I tried to make a serious case for Summer Bird (#4) as a win candidate, but ultimately relegated him to a minor award.  He rallied nicely and galloped out well in the Arkansas Derby after breaking poorly and racing four wide on the final turn, but he was aided by a hot pace up front that day, and was late to change leads.  His Derby wasn't bad, and he has upside potential.  I like the rider change to Kent D., and the addition of blinkers may entice Summer Bird into the race a bit quicker.  He has a chance here.

Luv Gov (#5) needed 10 tries to break his maiden, and his only win came over a sloppy track at Churchill Downs.  The Preakness try wasn't very promising, and he is hard to endorse in this spot despite a sire line that emphasizes stamina.

Mine That Bird (#7) proved that his 50-1 shocker in the Kentucky Derby wasn't a fluke with his bang-up performance in the Preakness.  Speed figure fans will note that his last two races are faster than anything the rest of the field has ever run with the exception of Dunkirk's Florida Derby, but I just don't like playing one-run closers, and he'll have his work cut out for him if the leaders steal away entering the final turn.  He's become a very likeable horse, and he should make his presence felt in a positive way.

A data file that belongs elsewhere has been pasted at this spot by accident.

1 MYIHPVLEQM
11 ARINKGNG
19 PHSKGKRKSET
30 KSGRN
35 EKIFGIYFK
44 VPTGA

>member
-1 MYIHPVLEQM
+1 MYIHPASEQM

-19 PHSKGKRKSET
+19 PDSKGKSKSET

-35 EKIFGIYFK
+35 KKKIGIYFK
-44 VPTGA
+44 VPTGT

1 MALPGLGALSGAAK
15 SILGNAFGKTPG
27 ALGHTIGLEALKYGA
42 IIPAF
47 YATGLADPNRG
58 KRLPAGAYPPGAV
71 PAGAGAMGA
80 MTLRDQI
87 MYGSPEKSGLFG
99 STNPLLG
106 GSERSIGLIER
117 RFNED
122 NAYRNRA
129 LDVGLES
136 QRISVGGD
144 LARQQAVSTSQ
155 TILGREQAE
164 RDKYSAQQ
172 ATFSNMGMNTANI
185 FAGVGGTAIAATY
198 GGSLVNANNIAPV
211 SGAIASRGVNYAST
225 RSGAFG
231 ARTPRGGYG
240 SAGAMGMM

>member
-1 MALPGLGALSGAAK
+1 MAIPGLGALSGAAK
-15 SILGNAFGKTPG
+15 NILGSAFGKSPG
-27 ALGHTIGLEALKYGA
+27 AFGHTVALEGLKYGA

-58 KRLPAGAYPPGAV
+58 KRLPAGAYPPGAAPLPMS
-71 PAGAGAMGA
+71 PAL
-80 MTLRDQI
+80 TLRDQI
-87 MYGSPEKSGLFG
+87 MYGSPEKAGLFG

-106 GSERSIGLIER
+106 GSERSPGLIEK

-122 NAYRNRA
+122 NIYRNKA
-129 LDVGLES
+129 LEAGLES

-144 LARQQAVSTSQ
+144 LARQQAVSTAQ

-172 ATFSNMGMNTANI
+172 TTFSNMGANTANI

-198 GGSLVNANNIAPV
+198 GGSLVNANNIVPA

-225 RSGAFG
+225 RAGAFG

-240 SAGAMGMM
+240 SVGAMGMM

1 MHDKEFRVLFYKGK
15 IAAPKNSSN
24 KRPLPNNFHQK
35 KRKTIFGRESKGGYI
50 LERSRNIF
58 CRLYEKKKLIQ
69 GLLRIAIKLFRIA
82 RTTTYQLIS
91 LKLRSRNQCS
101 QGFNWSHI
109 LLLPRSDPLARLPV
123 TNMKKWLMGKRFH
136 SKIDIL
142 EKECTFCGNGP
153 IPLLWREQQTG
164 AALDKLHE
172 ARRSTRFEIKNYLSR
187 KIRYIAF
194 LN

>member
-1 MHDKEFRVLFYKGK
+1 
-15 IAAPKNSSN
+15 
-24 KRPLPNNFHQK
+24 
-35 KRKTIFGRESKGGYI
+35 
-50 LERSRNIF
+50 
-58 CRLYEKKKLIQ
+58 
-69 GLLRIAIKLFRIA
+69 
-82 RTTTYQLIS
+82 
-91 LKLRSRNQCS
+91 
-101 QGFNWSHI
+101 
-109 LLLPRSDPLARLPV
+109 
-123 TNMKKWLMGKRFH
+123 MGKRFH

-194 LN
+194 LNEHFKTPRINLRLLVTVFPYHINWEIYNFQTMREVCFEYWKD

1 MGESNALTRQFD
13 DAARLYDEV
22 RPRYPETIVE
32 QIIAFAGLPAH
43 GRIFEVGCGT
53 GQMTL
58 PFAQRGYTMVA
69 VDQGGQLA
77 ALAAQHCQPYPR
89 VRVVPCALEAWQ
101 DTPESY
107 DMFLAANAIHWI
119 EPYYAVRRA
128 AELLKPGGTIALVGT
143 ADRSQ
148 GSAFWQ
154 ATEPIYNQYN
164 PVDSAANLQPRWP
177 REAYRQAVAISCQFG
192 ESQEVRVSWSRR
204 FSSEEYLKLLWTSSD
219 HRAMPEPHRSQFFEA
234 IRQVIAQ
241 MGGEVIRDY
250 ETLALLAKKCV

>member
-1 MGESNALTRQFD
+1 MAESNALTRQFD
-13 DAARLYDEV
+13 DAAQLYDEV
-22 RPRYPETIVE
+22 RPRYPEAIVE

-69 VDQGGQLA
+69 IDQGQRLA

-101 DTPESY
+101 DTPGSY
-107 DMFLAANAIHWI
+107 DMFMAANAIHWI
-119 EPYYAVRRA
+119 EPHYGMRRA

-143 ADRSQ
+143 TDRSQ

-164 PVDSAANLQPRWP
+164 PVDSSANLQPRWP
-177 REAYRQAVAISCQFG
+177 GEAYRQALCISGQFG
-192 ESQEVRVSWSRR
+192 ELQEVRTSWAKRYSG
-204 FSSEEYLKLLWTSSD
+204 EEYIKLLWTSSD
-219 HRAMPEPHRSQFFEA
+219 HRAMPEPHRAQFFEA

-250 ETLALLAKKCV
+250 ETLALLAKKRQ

Flying Private (#8) didn't have the easiest trip in the Preakness when a rallying fourth, and the race was certainly an improvement off his last-place finish in the Kentucky Derby.  Flying Private used to show early speed, and I won't be surprised in the least if Julien Leparoux has his mount closer than expected going into the clubhouse turn.  Although eligible for a 'n2L' allowance race, Flying Private's Preakness was solid, and he isn't completely out of this.  Plus, Olivia Katherine Duckworth, the handicapper that selected Mine That Bird to win the Kentucky Derby, sticks with number eight.

Miner's Escape (#9) may be one of those Mineshaft runners that needed time to figure the game out.  After five bad losses to start his career, the Nick Zito-trained colt has now won two in a row against much-weaker competition.  He has speed, and should be prominent from the start.  The similarities to Da'Tara, last year's Belmont spoiler, are striking.  Both are Mineshaft colts trained by Nick Zito with early speed. 

Brave Victory (#10), a son of Lion Heart, may not want to go this far.  He rallied for third in the Peter Pan, but was aided by the hot pace up front.